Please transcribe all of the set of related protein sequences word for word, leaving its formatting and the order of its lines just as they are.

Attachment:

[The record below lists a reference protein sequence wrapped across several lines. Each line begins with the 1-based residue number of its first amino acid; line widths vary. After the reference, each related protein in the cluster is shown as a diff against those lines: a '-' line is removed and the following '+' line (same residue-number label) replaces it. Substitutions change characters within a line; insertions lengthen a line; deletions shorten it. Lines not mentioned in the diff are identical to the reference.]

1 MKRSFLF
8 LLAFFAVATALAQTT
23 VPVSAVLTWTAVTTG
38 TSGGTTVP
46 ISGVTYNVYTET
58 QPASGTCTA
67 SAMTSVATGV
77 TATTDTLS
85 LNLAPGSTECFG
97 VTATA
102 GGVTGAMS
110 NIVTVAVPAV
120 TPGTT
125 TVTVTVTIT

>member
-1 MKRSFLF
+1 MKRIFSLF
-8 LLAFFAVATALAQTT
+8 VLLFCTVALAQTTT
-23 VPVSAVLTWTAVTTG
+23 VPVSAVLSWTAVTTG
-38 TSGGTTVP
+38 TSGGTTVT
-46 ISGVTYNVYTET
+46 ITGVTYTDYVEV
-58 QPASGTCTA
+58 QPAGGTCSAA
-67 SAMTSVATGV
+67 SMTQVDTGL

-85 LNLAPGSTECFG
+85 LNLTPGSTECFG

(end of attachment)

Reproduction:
[The record below lists a reference protein sequence wrapped across several lines. Each line begins with the 1-based residue number of its first amino acid; line widths vary. After the reference, each related protein in the cluster is shown as a diff against those lines: a '-' line is removed and the following '+' line (same residue-number label) replaces it. Substitutions change characters within a line; insertions lengthen a line; deletions shorten it. Lines not mentioned in the diff are identical to the reference.]

1 MKRSFLF
8 LLAFFAVATALAQTT
23 VPVSAVLTWTAVTTG
38 TSGGTTVP
46 ISGVTYNVYTET
58 QPASGTCTA
67 SAMTSVATGV
77 TATTDTLS
85 LNLAPGSTECFG
97 VTATA
102 GGVTGAMS
110 NIVTVAVPAV
120 TPGTT
125 TVTVTVTIT

>member
-1 MKRSFLF
+1 MKRIFSLF
-8 LLAFFAVATALAQTT
+8 VLLFCTVALAQTTT
-23 VPVSAVLTWTAVTTG
+23 VPVSAVLSWTAVTTG
-38 TSGGTTVP
+38 TSGGTTVT
-46 ISGVTYNVYTET
+46 ITGVTYTDYVEV
-58 QPASGTCTA
+58 QPAGGTCSAA
-67 SAMTSVATGV
+67 SMTQVDTGL

-85 LNLAPGSTECFG
+85 LNLTPGSTECFG